Personally, I’ve been blessed with friends who understand that my space is my own and that if I don’t want to tag for today’s adventure I’ll be there for the next one. Used to date a woman who also understood that until she didn’t anymore, so we split. I haven’t gone to a wedding in quite a few years, discounting the one my one friend I mentioned was a mentor dragged me to, it’s been more than a decade since I attended one. Haven’t been to a party that made me feel unease for more than 6 years (that I have memory of). I’ve come to realise you’ll learn more out of your comfort zone, but not every discomfort zone holds a lesson. I used to advise people to step outside their comfort into discomfort, that there’s wisdom in every unturned little rock and that you’ll come home with something new every time you venture out of your “safe space” (I really wish a generation of social “justice” morons didn’t ruin that expression). Well, a man grows, a man learns and I’ve certainly absorbed the lesson that you can learn more if you pick your battles than just rushing into the unknown. Experience for the sake of experience matters little, in all honesty. The fact that I can recite most dinosaurs’ names and scientific names is a novelty to be shared with people interested in the subject, but does it advance my career? Does it leave me with anything useful in my repertoire of tools and tricks? Can it be used for something other than dazzling someone impressionable with your memory skills? Not really. My friends think differently, they want to absorb as much of life as possible, good, bad, downright fucking horrendous and whether it’s useful or pragmatic to them is irrelevant. Illness has put me out of commission recently and it’s given me some time to think, so my dear friend asked me to speak of this subject. It was one of those “I didn’t really think of it until it was brought up” kind of subjects and upon my most recent thoughts on this matter, I can safely say that my tribal way of doing things is more vicious and honest than the one ingrained within the social norms of our daily lives, but far more prone to cause conflict and agitate what needn’t be agitated.

For me, I’ll make sure to dwell within the circles that make me feel like I can learn something that I find useful or interesting indeed rather than diving into uncharted areas (to you alone most likely, for you’ll find footsteps there as well) just for the sake of it. This involves a lot of what I mentioned above when it regards contact with others. Most people won’t react well to you turning them down twice, thrice or more times and will stop insisting. Most people will find honest advice and opinions to be vexing rather than helpful (for when asking for advice or opinions, quite a lot of the time people would rather hear something comforting rather than unpleasant). Most people attempt to keep the health of their social circles intact by forcing themselves out of their comfort zones for the sake of others. That is a system that appears to be working so far. If you’ve learned anything today it should be what Americans learned from Smokey the Bear: they were taught that “only you can prevent forest fires”, you were taught that “only you can keep civilisation glued together by taking one for the team as often as possible”.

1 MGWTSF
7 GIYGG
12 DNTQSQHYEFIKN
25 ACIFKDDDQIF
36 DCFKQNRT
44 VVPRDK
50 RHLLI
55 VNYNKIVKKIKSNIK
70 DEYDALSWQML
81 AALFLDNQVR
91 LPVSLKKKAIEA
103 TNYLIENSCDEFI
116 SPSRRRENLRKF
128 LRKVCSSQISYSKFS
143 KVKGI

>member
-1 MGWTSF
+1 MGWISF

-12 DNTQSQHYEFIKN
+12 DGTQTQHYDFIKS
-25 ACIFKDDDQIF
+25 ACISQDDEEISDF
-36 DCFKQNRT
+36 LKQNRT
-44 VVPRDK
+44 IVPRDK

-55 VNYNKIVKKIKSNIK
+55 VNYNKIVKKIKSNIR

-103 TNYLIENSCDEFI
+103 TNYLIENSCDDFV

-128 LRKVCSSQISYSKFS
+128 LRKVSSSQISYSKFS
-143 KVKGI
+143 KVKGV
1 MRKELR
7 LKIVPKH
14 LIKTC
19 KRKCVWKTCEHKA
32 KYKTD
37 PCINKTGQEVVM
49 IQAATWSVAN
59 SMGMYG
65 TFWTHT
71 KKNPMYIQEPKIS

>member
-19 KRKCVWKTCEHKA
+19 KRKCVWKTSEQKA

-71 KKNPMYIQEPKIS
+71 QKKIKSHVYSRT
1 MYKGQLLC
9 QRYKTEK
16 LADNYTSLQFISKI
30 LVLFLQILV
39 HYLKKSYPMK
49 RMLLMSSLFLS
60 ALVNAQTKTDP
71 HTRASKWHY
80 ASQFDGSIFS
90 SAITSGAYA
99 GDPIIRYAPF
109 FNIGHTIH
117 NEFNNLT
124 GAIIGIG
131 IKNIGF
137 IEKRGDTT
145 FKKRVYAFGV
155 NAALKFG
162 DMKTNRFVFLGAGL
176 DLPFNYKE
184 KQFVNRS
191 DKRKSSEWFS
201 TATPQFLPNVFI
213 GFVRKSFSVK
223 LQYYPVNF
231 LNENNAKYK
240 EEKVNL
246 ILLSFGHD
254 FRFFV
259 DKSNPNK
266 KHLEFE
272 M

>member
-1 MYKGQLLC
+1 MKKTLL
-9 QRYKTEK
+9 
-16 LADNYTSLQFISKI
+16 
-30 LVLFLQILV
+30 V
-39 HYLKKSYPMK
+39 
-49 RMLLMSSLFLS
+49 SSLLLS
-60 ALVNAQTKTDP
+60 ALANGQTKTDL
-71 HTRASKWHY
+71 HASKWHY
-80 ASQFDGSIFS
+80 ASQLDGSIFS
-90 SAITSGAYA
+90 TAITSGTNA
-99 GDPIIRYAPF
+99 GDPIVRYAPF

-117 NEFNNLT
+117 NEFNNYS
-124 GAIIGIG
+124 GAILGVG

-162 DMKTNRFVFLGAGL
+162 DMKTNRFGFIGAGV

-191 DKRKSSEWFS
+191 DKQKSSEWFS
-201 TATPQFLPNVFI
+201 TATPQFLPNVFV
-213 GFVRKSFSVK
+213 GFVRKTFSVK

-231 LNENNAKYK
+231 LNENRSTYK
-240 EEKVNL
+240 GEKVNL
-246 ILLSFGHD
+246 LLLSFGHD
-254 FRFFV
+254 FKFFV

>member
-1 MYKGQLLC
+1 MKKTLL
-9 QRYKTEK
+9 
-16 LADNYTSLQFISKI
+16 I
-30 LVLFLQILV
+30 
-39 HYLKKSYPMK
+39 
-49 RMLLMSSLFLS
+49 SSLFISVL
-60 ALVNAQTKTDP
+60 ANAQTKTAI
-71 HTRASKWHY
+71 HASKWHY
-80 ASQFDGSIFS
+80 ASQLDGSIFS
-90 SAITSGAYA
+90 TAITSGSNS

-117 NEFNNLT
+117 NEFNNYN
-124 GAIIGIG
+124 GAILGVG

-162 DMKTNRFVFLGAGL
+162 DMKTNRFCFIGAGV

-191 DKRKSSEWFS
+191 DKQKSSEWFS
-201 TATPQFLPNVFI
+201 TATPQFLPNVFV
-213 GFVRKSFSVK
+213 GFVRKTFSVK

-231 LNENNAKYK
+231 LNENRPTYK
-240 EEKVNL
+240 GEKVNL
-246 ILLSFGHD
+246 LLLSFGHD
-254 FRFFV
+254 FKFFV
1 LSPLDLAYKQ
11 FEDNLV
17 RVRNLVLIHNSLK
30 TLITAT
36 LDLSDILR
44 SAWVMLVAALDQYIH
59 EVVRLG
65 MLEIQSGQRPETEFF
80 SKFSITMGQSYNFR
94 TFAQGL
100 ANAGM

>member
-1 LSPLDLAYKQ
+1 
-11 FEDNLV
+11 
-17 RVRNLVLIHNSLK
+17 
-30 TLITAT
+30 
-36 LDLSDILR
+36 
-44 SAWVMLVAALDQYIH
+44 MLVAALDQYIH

Things may chance, I may assimilate and be a pillar of a community, but unless that community is one I truly enjoy being a part of, I doubt it.

Written by a Friend: Queen

Last I spoke of the “wanderlust” snowflakes. I’d like to approach a wider subject now, a blanket statement to cover most of these people who try hard to be something they’re not for whatever reason. Having a camera doesn’t make you a photographer. Playing guitar doesn’t make you a musician. Painting doesn’t make you a painter. Driving at 210km/h on a clear highway doesn’t make you into Schumacher. Doing your make up doesn’t make you a professional beautician. I assume the pattern I’m trying to draw here is quite obvious. Harsh as it may sound, your hobbies don’t define you (personally or professionally, at that) unless you’re getting paid. Having your counterfeit identity stuck around something you do, your sexuality, your astrological sign, etc, is trying hard.